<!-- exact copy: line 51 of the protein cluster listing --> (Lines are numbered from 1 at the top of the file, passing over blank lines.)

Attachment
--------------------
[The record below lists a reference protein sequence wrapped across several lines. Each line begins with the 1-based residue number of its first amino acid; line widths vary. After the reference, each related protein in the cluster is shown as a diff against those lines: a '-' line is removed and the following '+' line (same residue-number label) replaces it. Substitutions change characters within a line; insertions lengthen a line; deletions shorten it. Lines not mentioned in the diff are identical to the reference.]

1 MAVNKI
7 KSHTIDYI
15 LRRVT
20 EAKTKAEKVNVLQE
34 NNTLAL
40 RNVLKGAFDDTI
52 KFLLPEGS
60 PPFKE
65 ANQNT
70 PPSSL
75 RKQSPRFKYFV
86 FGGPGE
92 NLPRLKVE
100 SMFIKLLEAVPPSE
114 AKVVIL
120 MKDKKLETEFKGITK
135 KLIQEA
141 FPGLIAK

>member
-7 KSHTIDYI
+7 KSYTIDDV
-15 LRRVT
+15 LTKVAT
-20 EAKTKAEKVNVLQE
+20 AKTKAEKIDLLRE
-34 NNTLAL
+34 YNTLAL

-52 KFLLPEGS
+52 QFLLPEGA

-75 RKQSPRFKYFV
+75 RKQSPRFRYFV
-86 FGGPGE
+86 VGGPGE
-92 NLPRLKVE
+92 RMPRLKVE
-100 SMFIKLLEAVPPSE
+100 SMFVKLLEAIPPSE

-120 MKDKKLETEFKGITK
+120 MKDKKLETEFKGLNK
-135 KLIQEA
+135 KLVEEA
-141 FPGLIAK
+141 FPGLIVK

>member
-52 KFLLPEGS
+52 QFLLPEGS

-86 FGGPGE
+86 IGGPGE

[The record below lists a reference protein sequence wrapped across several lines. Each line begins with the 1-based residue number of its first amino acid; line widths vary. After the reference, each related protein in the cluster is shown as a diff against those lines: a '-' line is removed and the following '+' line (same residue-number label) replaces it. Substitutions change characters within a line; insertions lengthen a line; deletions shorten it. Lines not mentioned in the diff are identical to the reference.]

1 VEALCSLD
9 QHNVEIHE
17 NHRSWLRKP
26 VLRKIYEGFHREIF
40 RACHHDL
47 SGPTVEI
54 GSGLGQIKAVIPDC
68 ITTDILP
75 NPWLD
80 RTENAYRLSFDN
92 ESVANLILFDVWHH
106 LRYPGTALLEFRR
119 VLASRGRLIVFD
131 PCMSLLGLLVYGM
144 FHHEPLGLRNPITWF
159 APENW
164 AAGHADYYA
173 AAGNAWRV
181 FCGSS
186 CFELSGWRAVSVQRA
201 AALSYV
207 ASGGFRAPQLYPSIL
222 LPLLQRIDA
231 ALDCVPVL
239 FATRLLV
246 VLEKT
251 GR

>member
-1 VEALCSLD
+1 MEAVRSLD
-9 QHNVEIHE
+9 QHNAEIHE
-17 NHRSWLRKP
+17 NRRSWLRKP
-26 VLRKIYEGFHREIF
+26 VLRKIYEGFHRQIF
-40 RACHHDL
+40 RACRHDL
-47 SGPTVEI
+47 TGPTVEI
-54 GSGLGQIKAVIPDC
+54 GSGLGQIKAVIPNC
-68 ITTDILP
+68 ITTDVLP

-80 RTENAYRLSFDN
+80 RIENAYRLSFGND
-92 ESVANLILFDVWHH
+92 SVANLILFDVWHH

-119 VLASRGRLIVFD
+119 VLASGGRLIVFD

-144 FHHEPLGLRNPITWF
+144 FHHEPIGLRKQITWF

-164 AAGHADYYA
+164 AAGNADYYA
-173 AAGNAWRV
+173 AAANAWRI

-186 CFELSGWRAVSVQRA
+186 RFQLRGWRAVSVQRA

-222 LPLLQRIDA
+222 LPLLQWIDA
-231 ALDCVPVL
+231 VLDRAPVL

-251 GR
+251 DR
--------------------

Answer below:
1 VEALCSLD